By Graham Houston
After two disappointing performances in a row by Manny Pacquiao, questions are swirling in the boxing industry. Could it be that Pacquiao has peaked? Has the “typhoon blowing across the Pacific”, as HBO’s Larry Merchant once described the Filipino superstar, blown itself out? Perhaps these questions will be answered when Pacquiao defends his WBO welterweight title against Timothy Bradley at the MGM Grand in Las Vegas tonight (HBO PPV).
This is a tough fight for Pacquiao against a young, strong, undefeated opponent. It is a fight he could lose unless he can fan the flames that were burning low in his fights with Shane Mosley and Juan Manuel Marquez. In short, Pacquiao needs to rediscover the relentless quality that made him such a formidable fighter.
Pacquiao almost seemed to be carrying Mosley after dropping Sugar Shane with a big left hand from his southpaw stance in the third round. The third installment in Pacquiao’s series with Marquez last November was much too close for comfort. There are many who believe that Marquez won that fight — indeed, a case can be made for the masterful Mexican ring mechanic having won all three bouts with Pacquiao.
There has been a lot on Pacquiao’s mind in the past year or two to divert him from boxing, principally his political career in the Philippines. His marriage to Jinkee hasn’t always been free from strife. Lately he is professing a new devotion to the spiritual side of life, with long sessions studying the Bible.
Pacquiao’s trainer, Freddie Roach, predicted KO wins for Pacquiao over Mosley and Marquez but looked relieved that Pacquiao simply got out of town with the disputed win in the Marquez fight.
Yet Roach sounds optimistic that we will see a better version of Pacquiao in the Bradley fight, even going so far as to say in an interview with HBO’s Max Kellerman on Friday that Bradley is “made to order” for Pacquiao and won’t win a round.
Bradley, though, sounds supremely confident. “I truly believe it’s going to be an easy fight,” Bradley has told interviewers.
While Pacquiao is, understandably, the clear betting favourite, Bradley has the attributes that could cause an upset. The 28-year-old “Desert Storm” from Palm Springs in California is five years the younger man at 28, he is quick, sturdy, smart and tenacious, and he doesn’t know how to lose, as they say.
Bradley is moving up from the 140lbs division but he has boxed as a welterweight — two years ago he outclassed Luis Abregu, a tall, hard-punching Argentinean 147-pounder who had won 29 bouts in a row.
Although Bradley is built like a little tank he can box and move as well as bore in and bang away.
Bradley has faced no one with Pacquaio’s blend of speed and power, though. If Pacquiao can rediscover his old fire and the fury, he could simply be too much for Bradley.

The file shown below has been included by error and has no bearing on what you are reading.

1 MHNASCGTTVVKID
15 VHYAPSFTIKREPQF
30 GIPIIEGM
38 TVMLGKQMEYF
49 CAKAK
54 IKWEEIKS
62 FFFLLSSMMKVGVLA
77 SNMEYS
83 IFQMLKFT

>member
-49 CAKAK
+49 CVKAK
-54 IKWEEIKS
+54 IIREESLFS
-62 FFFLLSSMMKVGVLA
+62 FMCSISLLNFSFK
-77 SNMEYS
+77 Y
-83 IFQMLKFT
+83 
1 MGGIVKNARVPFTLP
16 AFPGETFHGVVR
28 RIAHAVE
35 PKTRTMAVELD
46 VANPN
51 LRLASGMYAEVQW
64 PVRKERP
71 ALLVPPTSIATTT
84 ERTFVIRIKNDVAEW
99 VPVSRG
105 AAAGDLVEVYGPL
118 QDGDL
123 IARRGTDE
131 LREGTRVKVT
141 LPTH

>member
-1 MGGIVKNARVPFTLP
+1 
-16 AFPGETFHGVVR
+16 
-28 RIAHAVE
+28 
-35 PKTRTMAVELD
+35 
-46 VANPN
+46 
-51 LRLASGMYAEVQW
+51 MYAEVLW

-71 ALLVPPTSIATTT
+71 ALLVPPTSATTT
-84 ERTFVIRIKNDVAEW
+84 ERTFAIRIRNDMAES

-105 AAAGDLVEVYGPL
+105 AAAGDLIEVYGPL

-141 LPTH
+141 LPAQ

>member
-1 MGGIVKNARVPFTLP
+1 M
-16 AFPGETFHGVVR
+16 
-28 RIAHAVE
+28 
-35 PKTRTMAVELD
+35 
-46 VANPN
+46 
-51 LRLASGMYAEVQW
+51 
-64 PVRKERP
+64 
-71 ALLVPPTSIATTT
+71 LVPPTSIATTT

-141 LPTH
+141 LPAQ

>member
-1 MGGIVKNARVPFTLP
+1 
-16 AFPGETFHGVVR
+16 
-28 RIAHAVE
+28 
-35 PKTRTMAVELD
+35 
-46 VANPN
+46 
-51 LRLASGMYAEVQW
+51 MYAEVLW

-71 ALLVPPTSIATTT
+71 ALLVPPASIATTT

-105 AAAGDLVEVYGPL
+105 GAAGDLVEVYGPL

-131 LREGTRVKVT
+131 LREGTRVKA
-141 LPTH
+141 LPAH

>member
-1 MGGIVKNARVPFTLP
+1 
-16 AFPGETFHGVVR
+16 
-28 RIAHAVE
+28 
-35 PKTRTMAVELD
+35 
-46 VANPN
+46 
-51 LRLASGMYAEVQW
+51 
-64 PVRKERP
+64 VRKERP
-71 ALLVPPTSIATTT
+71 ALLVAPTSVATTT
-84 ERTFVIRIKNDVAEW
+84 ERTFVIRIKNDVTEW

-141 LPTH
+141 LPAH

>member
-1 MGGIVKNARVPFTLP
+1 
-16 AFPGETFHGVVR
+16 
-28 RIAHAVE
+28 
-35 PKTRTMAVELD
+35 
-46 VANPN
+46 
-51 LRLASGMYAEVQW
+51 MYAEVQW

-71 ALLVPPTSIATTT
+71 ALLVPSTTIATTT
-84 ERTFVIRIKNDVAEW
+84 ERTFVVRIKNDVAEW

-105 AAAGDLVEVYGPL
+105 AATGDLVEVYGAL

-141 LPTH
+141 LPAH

Still, the nagging thought persists that Pacquiao might be past his best. This is what makes the fight intriguing. Bradley could be in the right place at the right time.
“If the guy who fought Marquez comes, I expect my guy to look just sensational,” Bradley’s manager, Cameron Dunkin, told me in a phone conversation.
The first couple of rounds could tell us a lot. If Bradley makes a positive beginning, starts landing his right hand, makes Pacquiao miss and counters him, then the possibility of an upset will loom large, because if Bradley is allowed to get right into the fight from the outset he will, like a burr in the hair, be very hard to dislodge.
I think that Pacquiao needs to stamp his authority on this fight as quickly as possible. He must come out assertively and let Bradley know that the underdog is in a place more perilous than any he has been in before.
Pacquiao is the puncher in the fight and he has the big-fight experience. Marquez was cagey, calculating and clever, but Bradley figures to be coming to Pacquiao, and this could bring out the best in Pacquiao because, as trainer Roach says, Bradley will “make him fight”.
I don’t see a quick win for Pacquiao and I am thinking more on the lines of a long fight that goes into the late rounds and maybe the full distance, but four of Bradley’s fights have ended prematurely due to his opponent being cut in a collision so one hopes the big event will not be marred by a clash of heads.
Bradley must be respected, but I’m going with Pacquiao. He is a proud fighter who hasn’t lost in seven years. We now know that serious marital discord might have affected Pacquiao’s performance against Marquez. Pacquiao’s spiritual awakening seems a bit sudden, but domestic harmony appears to have been restored and that is all to the good. Pacquiao certainly looked relaxed and composed at the weigh-in; Bradley seemed a bit tightly wound.
This should be an excellent fight, and I have a feeling that Pacquiao will produce the speed of hand and foot, the combinations and the commitment that were lacking in his last two fights. This is a fight that Pacquiao could lose — but I don’t think he will allow himself to lose.
This preview is essentially as it appeared in Boxing Monthly, with some updating. A more wagering-orientated preview is available for subscribers, plus Jones vs Bailey, Rigondeaux vs Kennedy previews.